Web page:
“Can you SING with me?”

“Yessss!!!”

This went on quite pleasurably all around for a couple of minutes.  What was not to like?  Baraka was entertaining, he was fun and he was obviously delighting in what appeared to be his proffer of an olive branch to emerging revolutionaries.

But then he came to a full stop and once again simply looked out over the crowd.  The rhythmic applause petered out.  Wha . . . ?

Then, with a steely look also borrowed from socialist realism, he continued on in his sing-song way, this time without a smile:

You can’t sing with me.

You’re the EN-E-MY!

And with that he walked off the stage.

About Fenster

Gainfully employed for thirty years, including as one of those high paid college administrators faculty complain about. Earned Ph.D. late in life and converted to the faculty side. Those damn administrators are ruining everything.
This entry was posted in Personal reflections, Politics and Economics and tagged , , , , , . Bookmark the permalink.

5 Responses to Sic Transit, Baby

  1. Faze says:

    You evoke the period perfectly: the constant effort to organizations, artists and individuals to outflank one another on the left, leading to roundelay of militant posing. The former LeRoi Jones managed to scare the pants off the white cultural crowd with his potential combination of genius and militancy, but he never actually wrote anything memorable or edifying — it was all suggestion, like his little “Sing” troll at the event you describe. Such a paltry figure, especially if you compare his output to an artistic contemporary like, say, Smokey Robinson. And what to make of the MC5? They were potentially a great band that self-destructed on politics, drugs and a wish to be White Panthers. That should say enough. But ya gotta admit, they had their moments, like this, which must have been the coolest rock performance of 1970 … http://www.youtube.com/watch?v=dfDoUIh23Wg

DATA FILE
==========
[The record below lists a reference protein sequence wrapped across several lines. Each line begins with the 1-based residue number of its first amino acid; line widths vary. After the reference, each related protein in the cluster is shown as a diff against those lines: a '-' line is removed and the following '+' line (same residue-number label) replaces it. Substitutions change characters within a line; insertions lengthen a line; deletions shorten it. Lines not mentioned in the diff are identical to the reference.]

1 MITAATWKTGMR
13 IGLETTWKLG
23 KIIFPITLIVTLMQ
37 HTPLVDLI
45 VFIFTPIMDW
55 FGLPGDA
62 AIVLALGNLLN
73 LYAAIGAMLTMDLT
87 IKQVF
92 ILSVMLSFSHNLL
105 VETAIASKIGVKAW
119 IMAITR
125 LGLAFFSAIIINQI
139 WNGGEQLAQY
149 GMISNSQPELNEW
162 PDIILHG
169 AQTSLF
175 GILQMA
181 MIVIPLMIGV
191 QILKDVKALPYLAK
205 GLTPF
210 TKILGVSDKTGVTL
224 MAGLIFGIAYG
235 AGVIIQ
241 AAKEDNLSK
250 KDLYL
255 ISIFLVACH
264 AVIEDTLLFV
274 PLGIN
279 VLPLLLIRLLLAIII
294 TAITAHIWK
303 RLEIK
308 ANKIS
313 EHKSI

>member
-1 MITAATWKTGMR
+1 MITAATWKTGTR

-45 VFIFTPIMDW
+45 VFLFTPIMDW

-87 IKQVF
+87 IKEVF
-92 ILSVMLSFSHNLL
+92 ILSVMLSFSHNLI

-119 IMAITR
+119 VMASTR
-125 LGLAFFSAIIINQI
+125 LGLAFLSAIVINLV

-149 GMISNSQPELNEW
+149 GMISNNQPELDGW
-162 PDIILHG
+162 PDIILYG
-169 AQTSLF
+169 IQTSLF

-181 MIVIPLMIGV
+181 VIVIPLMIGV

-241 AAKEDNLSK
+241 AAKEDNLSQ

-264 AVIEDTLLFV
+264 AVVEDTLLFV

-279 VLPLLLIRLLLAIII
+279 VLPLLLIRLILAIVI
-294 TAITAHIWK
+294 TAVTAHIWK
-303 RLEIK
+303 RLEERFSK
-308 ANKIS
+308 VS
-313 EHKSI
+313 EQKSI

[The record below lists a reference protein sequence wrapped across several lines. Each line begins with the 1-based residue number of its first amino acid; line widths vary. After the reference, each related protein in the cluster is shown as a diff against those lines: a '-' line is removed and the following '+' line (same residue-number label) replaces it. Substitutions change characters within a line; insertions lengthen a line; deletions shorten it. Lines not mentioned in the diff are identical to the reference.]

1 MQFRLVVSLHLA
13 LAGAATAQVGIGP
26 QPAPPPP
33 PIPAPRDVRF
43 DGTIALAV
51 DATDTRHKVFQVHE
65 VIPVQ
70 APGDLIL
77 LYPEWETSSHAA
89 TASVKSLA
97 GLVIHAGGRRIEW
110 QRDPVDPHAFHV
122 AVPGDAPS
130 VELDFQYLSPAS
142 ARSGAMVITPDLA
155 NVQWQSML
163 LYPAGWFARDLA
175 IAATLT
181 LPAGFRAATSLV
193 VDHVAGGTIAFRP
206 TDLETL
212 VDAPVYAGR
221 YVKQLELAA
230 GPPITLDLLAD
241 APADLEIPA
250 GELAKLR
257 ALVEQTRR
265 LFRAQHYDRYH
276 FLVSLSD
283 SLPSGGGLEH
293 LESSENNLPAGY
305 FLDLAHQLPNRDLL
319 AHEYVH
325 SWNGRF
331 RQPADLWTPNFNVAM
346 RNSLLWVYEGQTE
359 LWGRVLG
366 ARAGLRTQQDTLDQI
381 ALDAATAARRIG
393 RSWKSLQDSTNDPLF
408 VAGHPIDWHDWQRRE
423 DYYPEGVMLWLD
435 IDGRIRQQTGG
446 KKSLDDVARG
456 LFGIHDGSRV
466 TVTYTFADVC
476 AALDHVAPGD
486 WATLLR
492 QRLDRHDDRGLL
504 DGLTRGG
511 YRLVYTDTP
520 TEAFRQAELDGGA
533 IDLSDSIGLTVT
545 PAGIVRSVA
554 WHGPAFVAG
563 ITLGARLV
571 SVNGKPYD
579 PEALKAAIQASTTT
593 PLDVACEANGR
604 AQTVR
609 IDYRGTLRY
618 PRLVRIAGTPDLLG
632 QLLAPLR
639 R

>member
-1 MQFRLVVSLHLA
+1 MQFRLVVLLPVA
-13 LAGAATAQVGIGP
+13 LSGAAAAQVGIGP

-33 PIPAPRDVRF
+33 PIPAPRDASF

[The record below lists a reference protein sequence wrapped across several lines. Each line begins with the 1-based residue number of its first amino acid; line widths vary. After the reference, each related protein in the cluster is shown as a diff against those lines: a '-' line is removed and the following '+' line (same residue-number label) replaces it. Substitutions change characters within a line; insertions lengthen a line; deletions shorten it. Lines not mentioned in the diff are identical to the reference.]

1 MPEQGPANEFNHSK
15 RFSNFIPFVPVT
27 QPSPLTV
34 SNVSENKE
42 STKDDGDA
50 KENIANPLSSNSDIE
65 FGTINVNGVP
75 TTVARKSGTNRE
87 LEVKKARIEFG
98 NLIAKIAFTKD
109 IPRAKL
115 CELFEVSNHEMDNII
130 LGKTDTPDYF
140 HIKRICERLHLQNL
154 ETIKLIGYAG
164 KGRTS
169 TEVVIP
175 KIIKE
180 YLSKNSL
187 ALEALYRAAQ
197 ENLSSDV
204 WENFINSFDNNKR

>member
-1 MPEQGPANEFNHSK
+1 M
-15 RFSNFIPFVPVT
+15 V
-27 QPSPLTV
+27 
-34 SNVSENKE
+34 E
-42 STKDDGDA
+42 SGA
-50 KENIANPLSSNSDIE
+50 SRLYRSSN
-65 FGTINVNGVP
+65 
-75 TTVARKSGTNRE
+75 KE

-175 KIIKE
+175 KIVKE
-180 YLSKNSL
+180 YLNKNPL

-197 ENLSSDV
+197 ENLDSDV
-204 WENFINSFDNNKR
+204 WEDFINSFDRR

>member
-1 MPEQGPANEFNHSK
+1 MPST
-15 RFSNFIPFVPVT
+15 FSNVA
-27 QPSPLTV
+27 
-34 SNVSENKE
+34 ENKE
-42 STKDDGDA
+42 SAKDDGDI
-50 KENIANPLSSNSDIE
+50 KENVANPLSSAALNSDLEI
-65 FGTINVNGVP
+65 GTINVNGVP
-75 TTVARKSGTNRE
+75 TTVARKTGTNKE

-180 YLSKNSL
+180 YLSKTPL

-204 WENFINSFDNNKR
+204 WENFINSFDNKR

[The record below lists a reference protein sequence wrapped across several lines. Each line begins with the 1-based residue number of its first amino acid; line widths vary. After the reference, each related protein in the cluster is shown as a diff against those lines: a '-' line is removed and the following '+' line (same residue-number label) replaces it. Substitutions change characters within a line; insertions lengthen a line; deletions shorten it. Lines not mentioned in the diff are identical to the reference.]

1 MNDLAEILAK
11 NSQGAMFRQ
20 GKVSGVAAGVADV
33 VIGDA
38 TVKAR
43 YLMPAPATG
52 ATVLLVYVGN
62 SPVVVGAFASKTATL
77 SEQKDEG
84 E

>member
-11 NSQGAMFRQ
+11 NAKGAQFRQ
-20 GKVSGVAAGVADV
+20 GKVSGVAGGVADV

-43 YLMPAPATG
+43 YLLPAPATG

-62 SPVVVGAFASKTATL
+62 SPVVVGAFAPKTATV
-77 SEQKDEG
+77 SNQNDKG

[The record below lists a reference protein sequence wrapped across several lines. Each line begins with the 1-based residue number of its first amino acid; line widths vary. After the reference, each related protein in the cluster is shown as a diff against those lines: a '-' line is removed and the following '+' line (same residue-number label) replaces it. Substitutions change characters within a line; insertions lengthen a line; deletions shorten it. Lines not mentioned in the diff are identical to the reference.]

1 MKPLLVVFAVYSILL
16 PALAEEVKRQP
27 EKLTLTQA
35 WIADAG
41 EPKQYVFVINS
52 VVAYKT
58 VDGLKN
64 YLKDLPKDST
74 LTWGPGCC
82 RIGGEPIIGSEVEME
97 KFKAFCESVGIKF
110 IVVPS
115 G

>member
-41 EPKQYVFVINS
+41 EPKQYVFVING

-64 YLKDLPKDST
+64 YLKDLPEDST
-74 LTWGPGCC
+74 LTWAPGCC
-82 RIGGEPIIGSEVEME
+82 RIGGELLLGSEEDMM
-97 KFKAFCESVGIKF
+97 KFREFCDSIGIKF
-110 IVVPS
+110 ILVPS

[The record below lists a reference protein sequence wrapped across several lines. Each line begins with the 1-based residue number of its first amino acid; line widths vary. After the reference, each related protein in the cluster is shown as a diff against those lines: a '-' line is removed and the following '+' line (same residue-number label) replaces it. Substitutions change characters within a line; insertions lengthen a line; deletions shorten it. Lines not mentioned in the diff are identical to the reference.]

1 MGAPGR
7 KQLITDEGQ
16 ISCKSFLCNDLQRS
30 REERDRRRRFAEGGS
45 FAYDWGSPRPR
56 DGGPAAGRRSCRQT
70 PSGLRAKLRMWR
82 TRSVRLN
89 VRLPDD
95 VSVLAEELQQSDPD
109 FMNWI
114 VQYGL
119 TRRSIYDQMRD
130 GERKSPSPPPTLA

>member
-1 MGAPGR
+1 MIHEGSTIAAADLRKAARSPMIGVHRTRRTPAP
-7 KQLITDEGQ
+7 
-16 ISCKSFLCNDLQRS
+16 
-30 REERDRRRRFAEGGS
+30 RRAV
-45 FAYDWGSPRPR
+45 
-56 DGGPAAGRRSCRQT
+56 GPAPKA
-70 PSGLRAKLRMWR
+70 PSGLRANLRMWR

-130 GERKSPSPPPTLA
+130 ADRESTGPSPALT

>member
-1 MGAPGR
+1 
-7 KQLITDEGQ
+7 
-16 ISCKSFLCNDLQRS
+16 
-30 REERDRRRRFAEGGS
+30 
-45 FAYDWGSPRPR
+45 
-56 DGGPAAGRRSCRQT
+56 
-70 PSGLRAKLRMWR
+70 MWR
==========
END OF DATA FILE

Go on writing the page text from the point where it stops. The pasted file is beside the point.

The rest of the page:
Like

  2. Fenster says:

    I had–maybe still have–the MC5’s first album. I have to say I never really liked it, on vinyl. Even at the height of the nuttiness, when revolution seemed to imply the need for bombast, I tended to like my rock more musical, by which I mean “musical” by my own lights, emphasizing the musical elements I like.

    On the other hand, seeing a band like the MC5 live is another thing altogether. That of course is what the experience is about, and it can be hard to capture on a recording. It was a great concert.

    Like

    • Fabrizio del Wrongo says:

      I tried hard to like the MC5, but aside from a couple of things — “Kick Out the Jams,” primarily — I couldn’t quite get there.

      Like

  3. Toddy Cat says:

    “Mau-Mauing the Flak Catchers”, music and poetry edition.

    Like

  4. Will S. says:

    I’ve always felt Ram Dass is a most unfortunate name. 😉

    Like

Leave a Reply

Fill in your details below or click an icon to log in:

WordPress.com Logo

You are commenting using your WordPress.com account. Log Out /  Change )

Google photo

You are commenting using your Google account. Log Out /  Change )

Twitter picture

You are commenting using your Twitter account. Log Out /  Change )

Facebook photo

You are commenting using your Facebook account. Log Out /  Change )

Connecting to %s